This Principle is simply:  “When I get to the pearly gates, will this matter?”  At the end of my life, is the issue that I’m grappling with going to truly matter? 

Being able to bring the issue back to a simple Yes or No answer has helped me be less conflicted and more compassionate towards those who may not have the same perspective I have…because they too have their childhood influences to grapple with.

Saturday, November 6, 2010


It’s unfortunate that it often takes an extreme life event to bring things back into perspective.  Only then do we hit ‘reset’ to recalibrate our view on what is really important.

My recalibration occurred a decade and a half ago when I went through my divorce.  It wasn’t a hard divorce in terms of the physical and finance split: we both agreed to keep the breakup fair and conflict-free.  What was hard, however, just sorting through the debris of our lives to understand what went so wrong.

Looking at myself in the mirror was very difficult.  Of course I took my fair share of the blame…if not more.  The hurt of knowing that I, as a somewhat intelligent 25-year old (when I married), could make such unwise decisions.  What hurt the most, however, was the pain we both went through to come out the other side better human beings.

Resurrecting out of that fog, I distinctly remember thinking that nothing could possibly be more painful (other than the death of a family member).  Yet I knew that close to 50% of the adults in North American did or would go through this experience.  How could that be???

My new criteria for measuring the criticality and impact of my pedestrian life’s events became:  “If no one is dying or starving, it can’t be that bad.”  I used this in business as I do in my own personal life.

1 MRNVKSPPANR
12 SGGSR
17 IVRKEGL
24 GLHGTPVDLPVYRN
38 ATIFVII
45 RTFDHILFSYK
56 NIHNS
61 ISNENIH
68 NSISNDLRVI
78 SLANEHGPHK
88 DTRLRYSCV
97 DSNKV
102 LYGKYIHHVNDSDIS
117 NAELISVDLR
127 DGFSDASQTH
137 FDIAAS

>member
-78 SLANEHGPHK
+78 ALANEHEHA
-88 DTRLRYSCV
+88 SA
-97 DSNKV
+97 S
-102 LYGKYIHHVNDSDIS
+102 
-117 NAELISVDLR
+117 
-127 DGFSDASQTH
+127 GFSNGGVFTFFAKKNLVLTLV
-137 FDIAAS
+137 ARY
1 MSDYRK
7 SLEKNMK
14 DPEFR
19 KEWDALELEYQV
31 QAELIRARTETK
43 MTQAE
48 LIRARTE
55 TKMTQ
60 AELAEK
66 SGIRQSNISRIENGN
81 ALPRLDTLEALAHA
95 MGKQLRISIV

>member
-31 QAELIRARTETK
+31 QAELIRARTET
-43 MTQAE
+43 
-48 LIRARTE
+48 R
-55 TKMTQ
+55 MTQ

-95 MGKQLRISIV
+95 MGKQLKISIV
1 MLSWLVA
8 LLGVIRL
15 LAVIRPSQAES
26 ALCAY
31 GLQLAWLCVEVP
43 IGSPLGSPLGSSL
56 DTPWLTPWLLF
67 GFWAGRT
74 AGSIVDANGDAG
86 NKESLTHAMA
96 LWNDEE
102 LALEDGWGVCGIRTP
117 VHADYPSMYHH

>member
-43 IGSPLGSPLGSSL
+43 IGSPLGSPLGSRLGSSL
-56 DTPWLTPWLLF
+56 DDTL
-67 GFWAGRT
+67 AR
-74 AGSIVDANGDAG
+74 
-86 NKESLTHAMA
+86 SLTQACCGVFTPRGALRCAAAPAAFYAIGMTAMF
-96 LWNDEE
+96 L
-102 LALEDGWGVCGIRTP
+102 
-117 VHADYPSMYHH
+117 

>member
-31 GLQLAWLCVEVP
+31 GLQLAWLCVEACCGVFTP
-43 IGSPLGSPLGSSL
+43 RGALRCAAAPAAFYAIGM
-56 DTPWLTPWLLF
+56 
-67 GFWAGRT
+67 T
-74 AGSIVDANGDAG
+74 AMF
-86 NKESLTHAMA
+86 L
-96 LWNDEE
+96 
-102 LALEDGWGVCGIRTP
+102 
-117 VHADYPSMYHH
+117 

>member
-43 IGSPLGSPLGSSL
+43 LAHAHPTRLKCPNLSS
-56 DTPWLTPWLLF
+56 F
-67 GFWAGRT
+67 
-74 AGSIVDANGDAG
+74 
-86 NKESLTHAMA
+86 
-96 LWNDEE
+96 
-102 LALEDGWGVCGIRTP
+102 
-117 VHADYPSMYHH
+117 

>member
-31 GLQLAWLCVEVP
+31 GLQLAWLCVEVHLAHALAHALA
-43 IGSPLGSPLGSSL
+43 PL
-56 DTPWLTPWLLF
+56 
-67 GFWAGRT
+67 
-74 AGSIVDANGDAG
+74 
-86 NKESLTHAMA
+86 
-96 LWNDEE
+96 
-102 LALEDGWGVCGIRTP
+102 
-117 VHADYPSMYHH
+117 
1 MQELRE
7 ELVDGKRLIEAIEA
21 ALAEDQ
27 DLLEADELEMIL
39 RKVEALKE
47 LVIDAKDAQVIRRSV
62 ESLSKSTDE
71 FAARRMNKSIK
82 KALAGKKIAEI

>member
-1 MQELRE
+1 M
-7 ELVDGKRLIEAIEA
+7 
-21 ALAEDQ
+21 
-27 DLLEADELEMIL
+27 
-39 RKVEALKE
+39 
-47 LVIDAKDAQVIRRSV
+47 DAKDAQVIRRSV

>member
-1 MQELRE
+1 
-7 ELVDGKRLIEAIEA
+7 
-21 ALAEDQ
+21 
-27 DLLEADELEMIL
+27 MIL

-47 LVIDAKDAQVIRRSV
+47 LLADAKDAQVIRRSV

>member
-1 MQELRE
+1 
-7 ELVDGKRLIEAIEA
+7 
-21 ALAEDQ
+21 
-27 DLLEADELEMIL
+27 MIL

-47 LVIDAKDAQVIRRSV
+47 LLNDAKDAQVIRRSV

Life and living became much more important than the potential worry and stress of most events that filled my days.

I do, however, have to remind myself of this once in a while.

Thursday, November 4, 2010

The Three-Act Life

I recently saw an interview with Jane Fonda which really caught my attention.

Jane Fonda, a 72 year old fitness icon, described how, at the peek of her career, she was suffering deeply from low self-esteem. How could this be??

Jane described her philosophy on life (I paraphrase here):  The first thirty years are the Growth Act; the next 30 years are the Building Act, and the third or last phase is the Becoming Whole Act.  The third act, which brings with it the cumulative wisdom of the first two acts, is the best of all.  You are not looking for validation, affirmation or success.

How did she get to the third act in tact?  Jane’s approach, when she was 59, was to do a Life Review.  In this Review, she researched the aspects of her life which were difficult or unresolved in order to fill in some blanks.  She interviewed those who influenced her greatly (ideally parents, siblings, childhood friends, …) in her life so that she could better connect the dots of her ‘play’.

She finally understood why her mother committed suicide when she was 12, why her father was a narcissist, why she had no intimacy in her three marriages, and finally, why, despite all her fame and fortune, she sold her mind and body to whomever offered her love.  Knowing now that she had never been able to love herself first has enabled her to fill in the puzzle pieces of her life.

It was only in her third act that she became whole.  No more need to please others in order to feel complete.  The love she needs comes from within.

I don’t plan on waiting until the end of my second act to begin my Life Review….primarily because I want the benefit of having my parents’ input on some of it.  

Out come the notepad and recorder…